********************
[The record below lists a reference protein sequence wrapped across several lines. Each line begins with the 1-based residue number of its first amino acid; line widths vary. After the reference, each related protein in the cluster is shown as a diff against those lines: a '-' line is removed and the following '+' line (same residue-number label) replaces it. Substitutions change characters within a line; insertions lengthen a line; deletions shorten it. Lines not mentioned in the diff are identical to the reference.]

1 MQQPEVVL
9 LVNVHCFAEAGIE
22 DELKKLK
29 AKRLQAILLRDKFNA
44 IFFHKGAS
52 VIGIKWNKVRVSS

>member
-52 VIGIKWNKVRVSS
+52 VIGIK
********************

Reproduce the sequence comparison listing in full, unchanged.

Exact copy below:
[The record below lists a reference protein sequence wrapped across several lines. Each line begins with the 1-based residue number of its first amino acid; line widths vary. After the reference, each related protein in the cluster is shown as a diff against those lines: a '-' line is removed and the following '+' line (same residue-number label) replaces it. Substitutions change characters within a line; insertions lengthen a line; deletions shorten it. Lines not mentioned in the diff are identical to the reference.]

1 MQQPEVVL
9 LVNVHCFAEAGIE
22 DELKKLK
29 AKRLQAILLRDKFNA
44 IFFHKGAS
52 VIGIKWNKVRVSS

>member
-52 VIGIKWNKVRVSS
+52 VIGIK